II. Du.ALLS.M. — It has been remarked above that
Ahura Mazda is the Creator of all good creatures. This at once indicates the specific and characteristic feature of the Avestic theology generally known as "dual- ism". The great problem of the origin of evil, which has ever been the main stumbling-block of religious systems, was solved in the Zoroastrian Re- form by the trenchant, if illogical, device of two separate creators and creations: one good, the other evil. Opposed to Aliura Mazda, or Ormuzd, is His rival, Anro Mainyus (later, Aharman, Ahriman), the EvU Spirit. He is conceived as existing quite inde- pendently of Ahura Mazda, apparently from eternitj', but destined to destruction at the end of time. E\il by nature and in every detail the exact opposite of Ahura Mazda, he is the creator of all evil, both moral and physical. Zoroaster in the Gathas says (Ys., xlv, 2, Jackson's translation): —
Now shall I preach of the World's two primal Spirits, The Holier one of which did thus address the Evil: Neither do our minds, our teachings, nor our con- cepts. Nor our beliefs, nor words, nor do our deeds in sooth, Nor yet our consciences, nor souls agree in aught. It is here to be remarked that the specific name of Ahura Mazda in opposition to the Evil Spirit is Spetito Maint/us, the Holy Spirit, and Ahura Mazda and Spento ilainyus are used as synonyms throughout the Avesta. The obviously illogical doctrine of two separate and supreme creators eventually led to cer- tain philosophical attempts to reduce the double system to uniformity. One of these consisted in throwing back the Divine Unity to an anterior stage in which Zrvana Akarana, "illimitable time", be- comes the single, indifferent, primordial source from which both spirits proceed. Another solution ■\\as sought in attributing two spirits (faculties or func- tions) to Ahura Mazda himself, his Spento Mainyus, and his AAro Mainyus, or his creative and destructi\e spirit — an idea probably borrowed from Indian philosophy. This seems the favourite doctrine of the modern Parsees of Bombay, as may be seen in Mr. Navroji Maneckji Kanga's article in the " Babylonian and Oriental Record" for May, 1900 (VIII, 224-28), and it is claimed to be strictly founded on the teaching of the Gathas; but, although such a development of thought was inevitable in the necessary attempt to reconcile a real monotheism with the Zoroastrian dualism, these theories cannot really be called Avestic at all, except in so far a.s Zrvana Akarana is an Avestic term. They are " patristic ' ' or "scholastic ' '. The result of the dualistic conception of the uni- verse is that of a continuous great warfare that has been going on even from the beginning between two hostile worlds or camps. All creatures belong to one or another of these camps, not only sentient and in- telligent beings, like the spirits and man, but also the animal and even the vegetable worlds. All danger- ous, noxious, poisonous animals and plants are evil by their very creation and nature. [We see here the primal germ of Manicha?ism. Mani was a heretic of the Mazdean faith (a. d. 258). This "heresy" is often reprobated in the Pahlavi religious books, together with Judaism and Christianity.] Hence— in sharp contrast to the Hindu ahimsa, a characteris- tic tenet of Buddhism, which prohibits the killing of any creature, even the smallest and most noxious insect — to kill as many as possible of the Khrafstras, or noxious creatures of the Evil Spirit (such as wolves, serpents, snakes, locusts, intestinal w'orms, ants), is one of the most meritorious of religious actions. This great warfare, both spiritual and material, will go on to the end of time. It is to end in a final triumph of the Good and the annihilation (apparently) of Evil, including Ailro Mainyus himself. Such at least is the teaching in the later "patristic" literature.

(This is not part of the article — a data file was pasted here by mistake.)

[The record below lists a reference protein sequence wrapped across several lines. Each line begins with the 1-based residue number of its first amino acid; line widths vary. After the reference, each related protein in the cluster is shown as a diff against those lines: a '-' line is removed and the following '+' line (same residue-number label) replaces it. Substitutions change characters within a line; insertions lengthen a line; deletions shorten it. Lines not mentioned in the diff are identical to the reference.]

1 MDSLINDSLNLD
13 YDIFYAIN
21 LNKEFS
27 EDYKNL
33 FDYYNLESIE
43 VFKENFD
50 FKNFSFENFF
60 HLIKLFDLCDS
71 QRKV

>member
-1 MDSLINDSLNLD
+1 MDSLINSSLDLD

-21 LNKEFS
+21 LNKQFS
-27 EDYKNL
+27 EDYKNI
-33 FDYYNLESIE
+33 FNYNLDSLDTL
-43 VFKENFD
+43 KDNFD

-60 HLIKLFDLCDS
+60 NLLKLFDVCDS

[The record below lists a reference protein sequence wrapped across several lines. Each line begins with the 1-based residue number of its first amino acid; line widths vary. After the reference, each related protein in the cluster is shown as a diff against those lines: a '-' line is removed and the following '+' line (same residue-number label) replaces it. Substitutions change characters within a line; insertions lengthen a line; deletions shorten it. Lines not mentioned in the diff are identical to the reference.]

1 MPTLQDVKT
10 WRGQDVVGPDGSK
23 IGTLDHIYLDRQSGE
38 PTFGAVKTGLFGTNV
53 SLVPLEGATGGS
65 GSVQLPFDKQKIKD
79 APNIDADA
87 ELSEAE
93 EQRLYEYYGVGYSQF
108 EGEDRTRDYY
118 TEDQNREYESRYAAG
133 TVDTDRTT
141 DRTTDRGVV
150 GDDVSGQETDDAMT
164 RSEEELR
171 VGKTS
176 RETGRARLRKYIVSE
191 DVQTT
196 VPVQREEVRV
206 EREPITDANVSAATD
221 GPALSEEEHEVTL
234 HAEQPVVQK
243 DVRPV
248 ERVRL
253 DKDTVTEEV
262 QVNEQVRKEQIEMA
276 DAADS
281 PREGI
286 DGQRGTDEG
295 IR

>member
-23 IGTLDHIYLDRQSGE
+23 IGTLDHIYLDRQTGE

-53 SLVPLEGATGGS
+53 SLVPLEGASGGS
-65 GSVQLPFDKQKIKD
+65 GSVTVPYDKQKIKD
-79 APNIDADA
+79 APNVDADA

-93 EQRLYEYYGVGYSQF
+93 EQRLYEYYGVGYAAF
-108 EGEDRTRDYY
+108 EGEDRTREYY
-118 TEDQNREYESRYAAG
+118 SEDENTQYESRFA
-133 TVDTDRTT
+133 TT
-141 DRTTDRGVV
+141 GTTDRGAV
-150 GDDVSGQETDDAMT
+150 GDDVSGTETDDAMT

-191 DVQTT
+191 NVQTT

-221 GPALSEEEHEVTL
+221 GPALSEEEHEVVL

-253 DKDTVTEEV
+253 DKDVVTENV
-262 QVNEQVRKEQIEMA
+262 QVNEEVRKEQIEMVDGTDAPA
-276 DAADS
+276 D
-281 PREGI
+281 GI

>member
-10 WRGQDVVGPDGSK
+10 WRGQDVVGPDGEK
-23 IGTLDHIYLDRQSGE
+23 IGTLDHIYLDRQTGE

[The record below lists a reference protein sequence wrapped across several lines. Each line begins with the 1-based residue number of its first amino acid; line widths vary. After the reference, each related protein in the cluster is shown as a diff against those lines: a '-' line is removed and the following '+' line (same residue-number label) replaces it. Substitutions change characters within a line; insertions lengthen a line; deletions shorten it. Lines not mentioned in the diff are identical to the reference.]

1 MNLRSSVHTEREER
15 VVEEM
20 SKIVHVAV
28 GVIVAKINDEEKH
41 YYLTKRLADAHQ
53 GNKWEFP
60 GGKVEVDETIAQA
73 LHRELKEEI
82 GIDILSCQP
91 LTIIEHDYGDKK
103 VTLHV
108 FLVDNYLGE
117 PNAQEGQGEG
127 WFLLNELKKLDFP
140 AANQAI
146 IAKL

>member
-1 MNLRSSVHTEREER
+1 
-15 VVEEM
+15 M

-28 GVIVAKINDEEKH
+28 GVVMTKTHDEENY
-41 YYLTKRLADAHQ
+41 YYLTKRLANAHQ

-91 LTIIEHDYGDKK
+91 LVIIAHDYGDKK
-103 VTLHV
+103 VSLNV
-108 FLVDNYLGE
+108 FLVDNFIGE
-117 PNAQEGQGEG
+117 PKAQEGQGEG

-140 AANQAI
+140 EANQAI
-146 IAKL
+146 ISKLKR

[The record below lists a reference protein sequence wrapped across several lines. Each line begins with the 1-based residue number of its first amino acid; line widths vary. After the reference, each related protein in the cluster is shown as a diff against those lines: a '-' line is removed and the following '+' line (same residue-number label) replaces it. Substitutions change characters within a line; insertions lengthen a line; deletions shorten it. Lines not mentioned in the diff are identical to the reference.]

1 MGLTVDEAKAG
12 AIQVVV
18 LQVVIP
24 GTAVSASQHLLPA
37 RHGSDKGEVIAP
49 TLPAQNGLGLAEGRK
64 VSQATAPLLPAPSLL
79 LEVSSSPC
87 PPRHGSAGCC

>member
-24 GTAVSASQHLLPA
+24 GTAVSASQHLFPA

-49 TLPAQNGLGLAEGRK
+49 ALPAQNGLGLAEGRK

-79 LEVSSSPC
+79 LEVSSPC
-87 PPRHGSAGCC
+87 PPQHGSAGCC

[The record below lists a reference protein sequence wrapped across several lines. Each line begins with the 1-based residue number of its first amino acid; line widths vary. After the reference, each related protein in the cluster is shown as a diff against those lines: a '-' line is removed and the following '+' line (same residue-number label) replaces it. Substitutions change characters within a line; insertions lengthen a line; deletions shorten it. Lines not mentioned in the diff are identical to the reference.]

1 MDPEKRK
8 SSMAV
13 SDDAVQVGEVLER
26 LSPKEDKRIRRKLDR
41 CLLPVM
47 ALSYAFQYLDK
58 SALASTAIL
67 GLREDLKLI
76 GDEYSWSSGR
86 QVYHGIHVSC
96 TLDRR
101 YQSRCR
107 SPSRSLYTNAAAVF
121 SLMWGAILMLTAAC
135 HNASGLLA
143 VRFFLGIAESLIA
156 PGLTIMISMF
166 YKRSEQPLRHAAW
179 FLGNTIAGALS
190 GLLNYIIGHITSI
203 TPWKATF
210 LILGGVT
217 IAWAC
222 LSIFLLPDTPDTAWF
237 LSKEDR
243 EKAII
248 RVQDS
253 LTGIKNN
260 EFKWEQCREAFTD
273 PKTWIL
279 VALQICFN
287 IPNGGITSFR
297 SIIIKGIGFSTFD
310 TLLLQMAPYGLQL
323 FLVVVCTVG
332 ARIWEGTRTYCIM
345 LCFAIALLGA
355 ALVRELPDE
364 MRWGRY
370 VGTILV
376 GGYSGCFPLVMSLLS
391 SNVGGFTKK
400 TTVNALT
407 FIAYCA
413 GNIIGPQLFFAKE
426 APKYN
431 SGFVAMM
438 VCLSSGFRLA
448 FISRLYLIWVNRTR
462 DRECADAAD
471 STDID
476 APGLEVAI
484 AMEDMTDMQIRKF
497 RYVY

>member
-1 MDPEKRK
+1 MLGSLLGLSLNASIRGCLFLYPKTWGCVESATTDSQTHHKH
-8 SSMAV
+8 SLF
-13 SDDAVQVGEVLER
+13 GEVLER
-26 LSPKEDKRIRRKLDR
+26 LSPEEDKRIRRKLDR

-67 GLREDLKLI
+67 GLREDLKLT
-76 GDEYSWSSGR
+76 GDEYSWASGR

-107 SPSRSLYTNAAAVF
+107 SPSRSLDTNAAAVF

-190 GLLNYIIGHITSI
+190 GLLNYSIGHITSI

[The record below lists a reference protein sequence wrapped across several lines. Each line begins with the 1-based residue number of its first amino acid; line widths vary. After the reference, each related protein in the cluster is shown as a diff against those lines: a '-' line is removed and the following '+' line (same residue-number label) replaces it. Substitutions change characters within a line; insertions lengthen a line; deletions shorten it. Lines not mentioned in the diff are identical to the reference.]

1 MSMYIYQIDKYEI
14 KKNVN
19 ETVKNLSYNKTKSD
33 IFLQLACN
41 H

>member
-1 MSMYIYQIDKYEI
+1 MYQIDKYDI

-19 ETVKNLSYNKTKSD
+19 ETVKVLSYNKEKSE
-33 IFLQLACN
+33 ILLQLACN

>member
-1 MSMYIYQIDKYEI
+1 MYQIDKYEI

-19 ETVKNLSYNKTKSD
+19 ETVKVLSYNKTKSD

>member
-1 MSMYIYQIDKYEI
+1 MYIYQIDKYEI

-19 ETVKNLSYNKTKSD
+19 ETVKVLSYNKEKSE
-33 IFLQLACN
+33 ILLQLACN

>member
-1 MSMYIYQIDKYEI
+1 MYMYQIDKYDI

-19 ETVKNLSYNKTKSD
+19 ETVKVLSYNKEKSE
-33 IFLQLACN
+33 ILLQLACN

HI. A.N'GELOLOGY. — Dualism in its widest seuse